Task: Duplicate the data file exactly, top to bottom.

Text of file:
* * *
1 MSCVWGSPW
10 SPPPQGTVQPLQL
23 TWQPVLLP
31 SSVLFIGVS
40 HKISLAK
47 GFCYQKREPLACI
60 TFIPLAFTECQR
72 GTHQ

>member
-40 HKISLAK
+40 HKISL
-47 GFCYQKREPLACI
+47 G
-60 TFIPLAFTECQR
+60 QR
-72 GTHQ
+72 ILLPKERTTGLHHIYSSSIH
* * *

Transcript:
1 MSCVWGSPW
10 SPPPQGTVQPLQL
23 TWQPVLLP
31 SSVLFIGVS
40 HKISLAK
47 GFCYQKREPLACI
60 TFIPLAFTECQR
72 GTHQ

>member
-40 HKISLAK
+40 HKISL
-47 GFCYQKREPLACI
+47 G
-60 TFIPLAFTECQR
+60 QR
-72 GTHQ
+72 ILLPKERTTGLHHIYSSSIH